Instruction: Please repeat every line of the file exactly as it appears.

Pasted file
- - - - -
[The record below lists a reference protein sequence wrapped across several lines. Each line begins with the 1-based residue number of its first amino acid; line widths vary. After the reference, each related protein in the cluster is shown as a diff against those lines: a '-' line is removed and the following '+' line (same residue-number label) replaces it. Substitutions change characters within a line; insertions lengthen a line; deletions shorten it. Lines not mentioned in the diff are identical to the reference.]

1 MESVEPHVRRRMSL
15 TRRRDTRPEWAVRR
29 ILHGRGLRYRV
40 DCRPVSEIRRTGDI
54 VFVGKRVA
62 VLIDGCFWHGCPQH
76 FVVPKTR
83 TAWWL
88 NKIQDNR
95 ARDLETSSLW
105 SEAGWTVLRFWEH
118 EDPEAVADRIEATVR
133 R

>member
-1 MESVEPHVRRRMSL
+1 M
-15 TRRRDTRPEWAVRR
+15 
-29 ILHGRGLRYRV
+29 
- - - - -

[The record below lists a reference protein sequence wrapped across several lines. Each line begins with the 1-based residue number of its first amino acid; line widths vary. After the reference, each related protein in the cluster is shown as a diff against those lines: a '-' line is removed and the following '+' line (same residue-number label) replaces it. Substitutions change characters within a line; insertions lengthen a line; deletions shorten it. Lines not mentioned in the diff are identical to the reference.]

1 MESVEPHVRRRMSL
15 TRRRDTRPEWAVRR
29 ILHGRGLRYRV
40 DCRPVSEIRRTGDI
54 VFVGKRVA
62 VLIDGCFWHGCPQH
76 FVVPKTR
83 TAWWL
88 NKIQDNR
95 ARDLETSSLW
105 SEAGWTVLRFWEH
118 EDPEAVADRIEATVR
133 R

>member
-1 MESVEPHVRRRMSL
+1 M
-15 TRRRDTRPEWAVRR
+15 
-29 ILHGRGLRYRV
+29 